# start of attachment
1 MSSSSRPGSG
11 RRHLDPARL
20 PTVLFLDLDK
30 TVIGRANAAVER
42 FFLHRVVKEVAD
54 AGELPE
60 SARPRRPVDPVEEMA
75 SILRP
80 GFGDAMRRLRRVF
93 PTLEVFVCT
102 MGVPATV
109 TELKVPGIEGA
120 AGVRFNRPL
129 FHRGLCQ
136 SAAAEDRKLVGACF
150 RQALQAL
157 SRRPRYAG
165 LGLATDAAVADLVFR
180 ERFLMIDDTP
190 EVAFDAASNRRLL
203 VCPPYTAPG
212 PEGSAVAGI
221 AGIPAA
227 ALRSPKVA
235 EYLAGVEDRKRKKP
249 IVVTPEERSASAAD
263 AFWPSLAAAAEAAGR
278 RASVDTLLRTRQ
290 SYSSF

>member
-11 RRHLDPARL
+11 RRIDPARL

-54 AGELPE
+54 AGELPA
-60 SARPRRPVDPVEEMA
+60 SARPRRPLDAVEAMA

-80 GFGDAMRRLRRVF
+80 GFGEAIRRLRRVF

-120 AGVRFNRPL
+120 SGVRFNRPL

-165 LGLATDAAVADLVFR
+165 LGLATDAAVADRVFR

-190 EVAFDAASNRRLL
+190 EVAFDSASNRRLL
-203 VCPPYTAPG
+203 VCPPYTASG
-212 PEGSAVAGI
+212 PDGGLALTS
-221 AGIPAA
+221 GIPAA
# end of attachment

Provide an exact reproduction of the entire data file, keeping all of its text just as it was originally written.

1 MSSSSRPGSG
11 RRHLDPARL
20 PTVLFLDLDK
30 TVIGRANAAVER
42 FFLHRVVKEVAD
54 AGELPE
60 SARPRRPVDPVEEMA
75 SILRP
80 GFGDAMRRLRRVF
93 PTLEVFVCT
102 MGVPATV
109 TELKVPGIEGA
120 AGVRFNRPL
129 FHRGLCQ
136 SAAAEDRKLVGACF
150 RQALQAL
157 SRRPRYAG
165 LGLATDAAVADLVFR
180 ERFLMIDDTP
190 EVAFDAASNRRLL
203 VCPPYTAPG
212 PEGSAVAGI
221 AGIPAA
227 ALRSPKVA
235 EYLAGVEDRKRKKP
249 IVVTPEERSASAAD
263 AFWPSLAAAAEAAGR
278 RASVDTLLRTRQ
290 SYSSF

>member
-11 RRHLDPARL
+11 RRIDPARL

-54 AGELPE
+54 AGELPA
-60 SARPRRPVDPVEEMA
+60 SARPRRPLDAVEAMA

-80 GFGDAMRRLRRVF
+80 GFGEAIRRLRRVF

-120 AGVRFNRPL
+120 SGVRFNRPL

-165 LGLATDAAVADLVFR
+165 LGLATDAAVADRVFR

-190 EVAFDAASNRRLL
+190 EVAFDSASNRRLL
-203 VCPPYTAPG
+203 VCPPYTASG
-212 PEGSAVAGI
+212 PDGGLALTS
-221 AGIPAA
+221 GIPAA